Hola America Archives: The Dreamers step out of the shadows: Maria’s Story

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Story originally published July 4, 2012

Story and photograph by Patrick Traylor

Maria Contreras dreams about opening up her own restaurant someday. The 19-year-old from East Moline knows that she has some stiff competition. Finding a way to beat the Chile Negro at El Mariachi in Moline, one of her favorite places, won’t be easy. She is confident and will soon complete her associate degree in business management and marketing from Black Hawk College. She’s not so confident about her legal status.

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“I was born in Durango City; it’s in Mexico,” says Contreras. 

Her parents brought Maria and her brother and sister to the United States with a tourist visa in 2002. They moved from Chicago to Moline and never looked back. The future is still full of questions for the family, but President Obama’s June 15 announcement on immigration policy, known as deferred action, brings a glimmer of hope. Contreras will likely qualify for temporary legal status open to undocumented youth meeting specific criteria and could be eligible for a work permit.

She started to realize the implications of her undocumented status as she was graduating from United Township High School in 2010. “The opportunities and scholarships and all that stuff were being a problem,” says Contreras. “I couldn’t sign up for them.”

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“It is scary [not having legal status] because you don’t know what’s going to happen next,” she continues. “… Or if next year you’re still going to be here or if you go to school what you’re going to do with it, or if everything’s just going to be a waste.”

The deferred action announcement will only provide a temporary fix for Contreras’ legal status, but she recognizes that it’s a step in the right direction. She looks forward to being able to work and get a driver’s license.

“Even though we’re not getting the green card or the papers or what we always wanted… we’re still getting some hope,” she explains. “I saw it as an opportunity for me to actually be someone in life and be able to make my dream come true.”

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If Contreras hopes to open up a restaurant one day, she’ll need a more permanent solution to her undocumented legal status. She hopes that some version of the perennial DREAM (Development, Relief, and Education for Alien Minors) Act will pass. She’d like to get on with the rest of her life.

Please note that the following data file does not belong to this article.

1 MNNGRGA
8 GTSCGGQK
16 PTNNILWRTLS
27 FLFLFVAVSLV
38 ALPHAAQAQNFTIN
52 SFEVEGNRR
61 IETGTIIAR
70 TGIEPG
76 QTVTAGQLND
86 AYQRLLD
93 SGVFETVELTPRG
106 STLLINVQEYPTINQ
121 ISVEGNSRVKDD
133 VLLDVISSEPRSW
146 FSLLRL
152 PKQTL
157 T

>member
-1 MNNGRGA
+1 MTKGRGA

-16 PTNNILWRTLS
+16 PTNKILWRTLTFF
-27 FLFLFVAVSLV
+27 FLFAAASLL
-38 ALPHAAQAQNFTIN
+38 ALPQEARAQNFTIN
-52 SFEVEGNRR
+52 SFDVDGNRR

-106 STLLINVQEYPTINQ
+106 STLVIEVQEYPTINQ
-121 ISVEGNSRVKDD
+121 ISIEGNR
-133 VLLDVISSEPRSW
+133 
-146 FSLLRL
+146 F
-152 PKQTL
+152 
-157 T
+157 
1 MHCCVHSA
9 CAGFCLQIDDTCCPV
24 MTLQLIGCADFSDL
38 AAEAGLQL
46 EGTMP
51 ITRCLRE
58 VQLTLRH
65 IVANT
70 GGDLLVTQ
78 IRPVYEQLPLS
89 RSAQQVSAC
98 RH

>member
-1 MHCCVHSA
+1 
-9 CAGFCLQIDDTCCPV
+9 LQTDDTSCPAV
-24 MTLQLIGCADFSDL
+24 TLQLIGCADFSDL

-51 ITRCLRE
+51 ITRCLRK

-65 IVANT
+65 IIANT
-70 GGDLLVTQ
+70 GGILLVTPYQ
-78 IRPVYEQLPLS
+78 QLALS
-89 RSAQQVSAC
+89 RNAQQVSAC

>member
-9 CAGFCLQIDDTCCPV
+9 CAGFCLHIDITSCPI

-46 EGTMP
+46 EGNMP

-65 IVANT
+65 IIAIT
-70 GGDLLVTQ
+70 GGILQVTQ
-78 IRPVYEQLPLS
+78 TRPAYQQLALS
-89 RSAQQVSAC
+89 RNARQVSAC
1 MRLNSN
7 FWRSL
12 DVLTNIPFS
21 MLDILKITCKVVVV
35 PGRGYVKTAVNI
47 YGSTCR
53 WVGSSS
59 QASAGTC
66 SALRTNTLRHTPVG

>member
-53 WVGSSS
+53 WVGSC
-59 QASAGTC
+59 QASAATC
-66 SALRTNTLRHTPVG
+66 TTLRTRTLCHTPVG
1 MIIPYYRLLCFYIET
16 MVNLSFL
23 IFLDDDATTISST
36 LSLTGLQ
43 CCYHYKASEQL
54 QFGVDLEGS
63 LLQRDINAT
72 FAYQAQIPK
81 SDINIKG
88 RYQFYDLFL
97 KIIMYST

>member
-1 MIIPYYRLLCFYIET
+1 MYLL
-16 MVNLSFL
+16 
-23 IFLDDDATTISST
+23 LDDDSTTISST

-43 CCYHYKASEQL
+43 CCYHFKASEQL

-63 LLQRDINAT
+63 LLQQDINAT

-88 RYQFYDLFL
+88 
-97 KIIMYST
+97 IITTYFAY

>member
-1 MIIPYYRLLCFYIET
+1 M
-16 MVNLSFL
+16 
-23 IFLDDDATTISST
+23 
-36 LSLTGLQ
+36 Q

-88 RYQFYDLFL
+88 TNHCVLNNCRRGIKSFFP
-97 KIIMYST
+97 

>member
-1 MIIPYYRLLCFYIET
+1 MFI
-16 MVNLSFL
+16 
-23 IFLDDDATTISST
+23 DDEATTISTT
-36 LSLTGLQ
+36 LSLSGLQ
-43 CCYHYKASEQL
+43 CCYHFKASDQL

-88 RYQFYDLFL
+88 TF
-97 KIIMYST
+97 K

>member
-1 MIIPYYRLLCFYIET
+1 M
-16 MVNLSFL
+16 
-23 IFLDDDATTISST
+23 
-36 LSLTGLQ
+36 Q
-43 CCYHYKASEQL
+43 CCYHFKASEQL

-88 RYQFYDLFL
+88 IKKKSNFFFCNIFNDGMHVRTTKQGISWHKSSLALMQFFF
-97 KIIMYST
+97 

Another bonus of full citizenship that Contreras would love to take advantage of, is the ability to travel back to Mexico to visit relatives there. 

“I haven’t been to Mexico since we moved here,” says Contreras. “I haven’t been able to see my Grandma. My grandpa died before I could see him. So, that would be a big thing too… It would mean everything.”

For the time being, Contreras will focus on finishing school and hopes to take advantage of the opportunities that her deferred action status will allow. 

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“Now we can have faith in something,” she says about temporary legal status. “It’s something that we can get started with.”

At least for now, the Chile Negro at El Mariachi is safe from any more competition.

UPDATE:  Maria Kelly Contreras de Rodríguez in 2020

Maria Kelly Contreras de Rodríguez and family.

Maria graduated Black Hawk College in 2015 with an associates in applied science, business management and marketing. She works at First Midwest Bank now.

 

“Daca has helped me with buying my first home and working for a place where I can exceed in my career.”

Maria got married in 2014 and she and her husband Pedro are expecting their third child now.

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